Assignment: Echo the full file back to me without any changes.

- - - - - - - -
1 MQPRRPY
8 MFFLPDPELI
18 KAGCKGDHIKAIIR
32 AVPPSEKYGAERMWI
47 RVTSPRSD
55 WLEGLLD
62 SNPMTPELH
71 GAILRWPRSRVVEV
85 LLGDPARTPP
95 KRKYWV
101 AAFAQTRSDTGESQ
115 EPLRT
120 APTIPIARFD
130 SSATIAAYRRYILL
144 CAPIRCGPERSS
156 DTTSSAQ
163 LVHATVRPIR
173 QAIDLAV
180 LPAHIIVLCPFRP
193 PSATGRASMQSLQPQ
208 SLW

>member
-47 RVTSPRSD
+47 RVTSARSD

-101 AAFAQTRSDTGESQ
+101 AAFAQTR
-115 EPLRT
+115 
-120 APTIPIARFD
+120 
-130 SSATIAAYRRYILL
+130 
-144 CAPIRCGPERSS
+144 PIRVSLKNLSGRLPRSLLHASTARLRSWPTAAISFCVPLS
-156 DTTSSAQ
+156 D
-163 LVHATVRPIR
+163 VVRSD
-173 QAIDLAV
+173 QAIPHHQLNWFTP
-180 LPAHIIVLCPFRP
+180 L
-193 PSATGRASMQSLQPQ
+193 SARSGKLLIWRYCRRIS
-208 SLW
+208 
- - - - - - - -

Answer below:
1 MQPRRPY
8 MFFLPDPELI
18 KAGCKGDHIKAIIR
32 AVPPSEKYGAERMWI
47 RVTSPRSD
55 WLEGLLD
62 SNPMTPELH
71 GAILRWPRSRVVEV
85 LLGDPARTPP
95 KRKYWV
101 AAFAQTRSDTGESQ
115 EPLRT
120 APTIPIARFD
130 SSATIAAYRRYILL
144 CAPIRCGPERSS
156 DTTSSAQ
163 LVHATVRPIR
173 QAIDLAV
180 LPAHIIVLCPFRP
193 PSATGRASMQSLQPQ
208 SLW

>member
-47 RVTSPRSD
+47 RVTSARSD

-101 AAFAQTRSDTGESQ
+101 AAFAQTR
-115 EPLRT
+115 
-120 APTIPIARFD
+120 
-130 SSATIAAYRRYILL
+130 
-144 CAPIRCGPERSS
+144 PIRVSLKNLSGRLPRSLLHASTARLRSWPTAAISFCVPLS
-156 DTTSSAQ
+156 D
-163 LVHATVRPIR
+163 VVRSD
-173 QAIDLAV
+173 QAIPHHQLNWFTP
-180 LPAHIIVLCPFRP
+180 L
-193 PSATGRASMQSLQPQ
+193 SARSGKLLIWRYCRRIS
-208 SLW
+208 